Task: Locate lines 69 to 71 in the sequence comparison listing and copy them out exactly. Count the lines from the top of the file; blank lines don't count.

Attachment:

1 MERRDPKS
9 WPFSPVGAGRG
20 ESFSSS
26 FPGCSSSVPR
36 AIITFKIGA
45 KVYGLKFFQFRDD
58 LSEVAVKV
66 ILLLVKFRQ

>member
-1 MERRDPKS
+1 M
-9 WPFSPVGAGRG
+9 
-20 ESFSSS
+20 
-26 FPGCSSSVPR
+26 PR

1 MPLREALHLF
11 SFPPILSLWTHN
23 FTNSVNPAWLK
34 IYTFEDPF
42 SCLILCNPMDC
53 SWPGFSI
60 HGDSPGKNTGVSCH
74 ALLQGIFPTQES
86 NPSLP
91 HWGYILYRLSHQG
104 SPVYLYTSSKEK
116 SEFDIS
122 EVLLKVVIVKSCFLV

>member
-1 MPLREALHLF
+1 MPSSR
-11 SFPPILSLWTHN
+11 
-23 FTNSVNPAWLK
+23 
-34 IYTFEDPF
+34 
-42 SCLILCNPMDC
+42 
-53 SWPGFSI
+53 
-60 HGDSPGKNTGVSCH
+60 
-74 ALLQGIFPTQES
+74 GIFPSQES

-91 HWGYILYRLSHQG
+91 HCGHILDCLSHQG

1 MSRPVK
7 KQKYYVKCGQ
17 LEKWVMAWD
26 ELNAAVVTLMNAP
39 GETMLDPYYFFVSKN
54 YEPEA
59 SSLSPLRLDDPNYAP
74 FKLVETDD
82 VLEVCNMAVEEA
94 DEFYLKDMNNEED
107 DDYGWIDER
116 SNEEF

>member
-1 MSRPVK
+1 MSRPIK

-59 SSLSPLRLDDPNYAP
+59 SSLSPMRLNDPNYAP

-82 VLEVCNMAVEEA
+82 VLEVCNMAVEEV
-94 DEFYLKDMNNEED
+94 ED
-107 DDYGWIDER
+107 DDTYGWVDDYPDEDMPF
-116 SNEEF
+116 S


-94 DEFYLKDMNNEED
+94 ED
-107 DDYGWIDER